Film Review - In the Light of the Sacred by Christopher McLeod and Malinda Maynor
by Christopher McLeod and Malinda Maynor, narrated by Peter Coyote and Tantoo Cardinal
Bullfrog Films, Box 149, Oley, PA 19547, 800/543-3764 www.bullfrogfilms.com
They said it would bring prosperity to the people. They said they would take only what amounted to a cup of water from a vast ocean. What they did was to cut open and rape my mother, and dry up the sacred pools of water. We should have known when they offered prosperity that it would come at a high price, one that we ultimately could not afford.
Today, Peabody Coal Company and other mining companies are strip mining the earth on Hopi and Navajo sacred home lands. Pipelines use millions of gallons of precious water to transport coal slurry from the desert Southwest to the massive powerplants that supply electricity to growing cities. Huge scoop shovels have carved out the coal deposits for almost 30 years.
“We have made a terrible mistake, and how do we rectify it?” asks an Hopi elder, referring to the agreement signed with Peabody Coal. Mistakes were made on all sides. Now we must determine how we will correct and stop the continuation of those mistakes before we destroy the sacred places of the earth.
In the Light of the Sacred centers on the struggle over three sites: Mato Tepela (lodge of the Bear), also called Devil’s Tower, in Wyoming, sacred to the Lakota people; sites in the Four Corners region of Arizona, sacred to the Hopi; and parts of Mount Shasta in California, where the Wintu people come to pray. Sometimes it is non-Native rock climbers, miners, new age seekers, or resort developers who fail to recognise the sacredness of these ancient sites. But Native people’s mistakes have also brought about depletion of water and destruction of their sacred lands.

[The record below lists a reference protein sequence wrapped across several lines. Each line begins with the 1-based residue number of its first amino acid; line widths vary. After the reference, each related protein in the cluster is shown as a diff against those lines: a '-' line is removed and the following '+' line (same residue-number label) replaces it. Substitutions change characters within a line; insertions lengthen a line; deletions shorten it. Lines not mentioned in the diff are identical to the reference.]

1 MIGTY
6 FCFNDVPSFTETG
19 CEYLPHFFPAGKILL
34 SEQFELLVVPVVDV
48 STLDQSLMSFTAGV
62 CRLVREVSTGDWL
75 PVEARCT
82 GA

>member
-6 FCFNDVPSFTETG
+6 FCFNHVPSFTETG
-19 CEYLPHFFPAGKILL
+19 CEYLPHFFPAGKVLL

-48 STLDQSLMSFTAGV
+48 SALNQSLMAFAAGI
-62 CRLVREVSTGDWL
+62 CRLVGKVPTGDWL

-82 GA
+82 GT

In each case, the film shows the clashing of world views, the sharply contrasting beliefs about what is offered and what is stolen, what is to be protected and what is to be exploited. Even if we ourselves do not revere a site as sacred, the film asks, what obligation do we have to respect its sacredness to someone else?
“I just didn’t see what they saw, and I couldn’t get there,” said a gravel mining company owner, his voice nearly drowned out by the bulldozers as a hill sacred to the Hopi people is flattened and dropped into a waiting gravel truck. That hill was gradually being transformed into gravel for a highway road bed.
The film asks each of us which side we will take. Will we be grateful servants or lording masters? Will we be givers of life to the earth, or will we be takers of her gifts and life? The film shows what happens when places that were given to us are lost. But it also shows the people, both Native and non-Native, who have come to honor these sites and to preserve them.
Timothy Iistowanohpataakiiwa is a Siksika elder, teacher, and lay pastor in the Episcopal Church.
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